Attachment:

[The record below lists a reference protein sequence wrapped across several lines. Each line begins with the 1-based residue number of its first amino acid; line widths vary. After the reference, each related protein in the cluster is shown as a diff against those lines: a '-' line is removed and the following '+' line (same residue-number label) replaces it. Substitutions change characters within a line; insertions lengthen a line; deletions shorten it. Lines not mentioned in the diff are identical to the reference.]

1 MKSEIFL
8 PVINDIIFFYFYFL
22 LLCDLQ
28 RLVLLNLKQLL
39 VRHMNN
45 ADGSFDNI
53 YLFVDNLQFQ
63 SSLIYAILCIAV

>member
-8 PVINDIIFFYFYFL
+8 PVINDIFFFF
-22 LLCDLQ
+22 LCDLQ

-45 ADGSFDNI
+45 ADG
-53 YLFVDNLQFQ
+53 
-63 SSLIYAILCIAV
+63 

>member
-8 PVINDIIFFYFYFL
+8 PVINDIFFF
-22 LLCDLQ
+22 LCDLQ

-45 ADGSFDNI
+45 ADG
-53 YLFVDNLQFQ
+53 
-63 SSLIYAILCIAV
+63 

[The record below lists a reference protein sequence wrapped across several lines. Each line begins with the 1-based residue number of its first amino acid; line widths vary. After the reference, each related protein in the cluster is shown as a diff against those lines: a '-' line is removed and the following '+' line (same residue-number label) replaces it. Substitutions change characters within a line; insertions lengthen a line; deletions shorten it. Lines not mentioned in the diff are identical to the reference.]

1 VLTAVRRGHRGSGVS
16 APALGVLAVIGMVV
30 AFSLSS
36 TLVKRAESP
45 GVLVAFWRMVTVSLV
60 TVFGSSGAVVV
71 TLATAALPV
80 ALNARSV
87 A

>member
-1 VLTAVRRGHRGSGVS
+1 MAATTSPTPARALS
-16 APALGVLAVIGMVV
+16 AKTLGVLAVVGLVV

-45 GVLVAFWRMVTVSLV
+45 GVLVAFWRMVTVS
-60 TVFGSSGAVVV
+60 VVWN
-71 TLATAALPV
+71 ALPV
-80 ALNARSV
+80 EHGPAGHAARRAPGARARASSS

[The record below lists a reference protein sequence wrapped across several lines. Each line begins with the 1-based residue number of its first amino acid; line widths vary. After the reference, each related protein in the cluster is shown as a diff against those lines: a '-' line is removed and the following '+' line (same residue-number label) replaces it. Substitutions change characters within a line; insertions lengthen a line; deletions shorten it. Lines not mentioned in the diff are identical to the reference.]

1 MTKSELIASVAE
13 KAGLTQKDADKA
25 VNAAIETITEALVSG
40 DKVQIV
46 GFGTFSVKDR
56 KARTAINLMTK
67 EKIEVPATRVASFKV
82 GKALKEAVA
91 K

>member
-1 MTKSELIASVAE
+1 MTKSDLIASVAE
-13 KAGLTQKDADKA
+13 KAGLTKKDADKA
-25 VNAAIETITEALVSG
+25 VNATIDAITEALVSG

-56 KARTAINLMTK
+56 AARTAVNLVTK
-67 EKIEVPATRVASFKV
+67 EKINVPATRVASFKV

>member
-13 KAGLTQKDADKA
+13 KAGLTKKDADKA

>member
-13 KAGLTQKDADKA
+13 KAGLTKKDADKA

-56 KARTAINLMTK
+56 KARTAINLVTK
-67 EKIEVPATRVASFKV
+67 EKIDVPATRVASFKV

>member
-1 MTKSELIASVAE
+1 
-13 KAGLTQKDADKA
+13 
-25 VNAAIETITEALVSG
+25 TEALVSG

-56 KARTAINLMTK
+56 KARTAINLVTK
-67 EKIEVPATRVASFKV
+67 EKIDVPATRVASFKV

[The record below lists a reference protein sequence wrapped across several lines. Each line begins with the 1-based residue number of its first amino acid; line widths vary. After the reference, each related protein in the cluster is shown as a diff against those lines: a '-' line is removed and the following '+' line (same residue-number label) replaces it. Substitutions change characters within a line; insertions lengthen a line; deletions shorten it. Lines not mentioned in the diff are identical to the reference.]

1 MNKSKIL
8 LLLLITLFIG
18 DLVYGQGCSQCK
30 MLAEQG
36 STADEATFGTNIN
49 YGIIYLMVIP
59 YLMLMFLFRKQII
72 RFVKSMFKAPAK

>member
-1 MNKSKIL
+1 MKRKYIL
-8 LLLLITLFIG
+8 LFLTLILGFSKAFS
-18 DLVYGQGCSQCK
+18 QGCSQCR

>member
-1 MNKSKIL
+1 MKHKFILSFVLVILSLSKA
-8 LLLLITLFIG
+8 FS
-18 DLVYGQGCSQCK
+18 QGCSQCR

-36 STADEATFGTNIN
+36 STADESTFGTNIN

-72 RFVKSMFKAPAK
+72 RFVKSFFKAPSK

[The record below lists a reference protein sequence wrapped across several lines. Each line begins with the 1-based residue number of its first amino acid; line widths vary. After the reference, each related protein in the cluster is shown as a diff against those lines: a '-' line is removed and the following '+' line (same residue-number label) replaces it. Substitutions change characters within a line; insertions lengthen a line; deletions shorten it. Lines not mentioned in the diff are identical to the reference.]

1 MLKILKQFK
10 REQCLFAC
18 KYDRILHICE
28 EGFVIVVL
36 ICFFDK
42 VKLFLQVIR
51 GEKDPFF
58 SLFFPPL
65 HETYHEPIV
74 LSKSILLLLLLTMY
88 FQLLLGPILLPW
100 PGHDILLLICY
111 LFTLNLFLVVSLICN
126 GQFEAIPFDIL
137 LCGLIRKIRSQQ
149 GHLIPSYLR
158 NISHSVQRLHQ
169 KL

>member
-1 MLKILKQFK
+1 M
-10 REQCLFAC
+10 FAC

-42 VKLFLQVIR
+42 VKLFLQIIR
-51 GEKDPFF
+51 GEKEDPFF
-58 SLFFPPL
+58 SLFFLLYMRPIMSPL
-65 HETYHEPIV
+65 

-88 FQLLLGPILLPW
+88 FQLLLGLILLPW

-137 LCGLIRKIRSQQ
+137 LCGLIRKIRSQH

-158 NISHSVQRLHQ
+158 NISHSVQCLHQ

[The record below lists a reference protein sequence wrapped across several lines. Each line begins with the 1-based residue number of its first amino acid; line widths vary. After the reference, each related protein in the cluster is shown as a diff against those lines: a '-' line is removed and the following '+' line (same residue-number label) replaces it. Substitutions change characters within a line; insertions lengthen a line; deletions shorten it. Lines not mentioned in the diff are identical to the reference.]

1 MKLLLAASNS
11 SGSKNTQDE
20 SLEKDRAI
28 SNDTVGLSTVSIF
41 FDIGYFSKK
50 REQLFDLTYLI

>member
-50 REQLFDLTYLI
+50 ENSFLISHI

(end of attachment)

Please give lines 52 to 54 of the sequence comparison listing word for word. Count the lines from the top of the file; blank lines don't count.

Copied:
+71 ALPV
-80 ALNARSV
+80 EHGPAGHAARRAPGARARASSS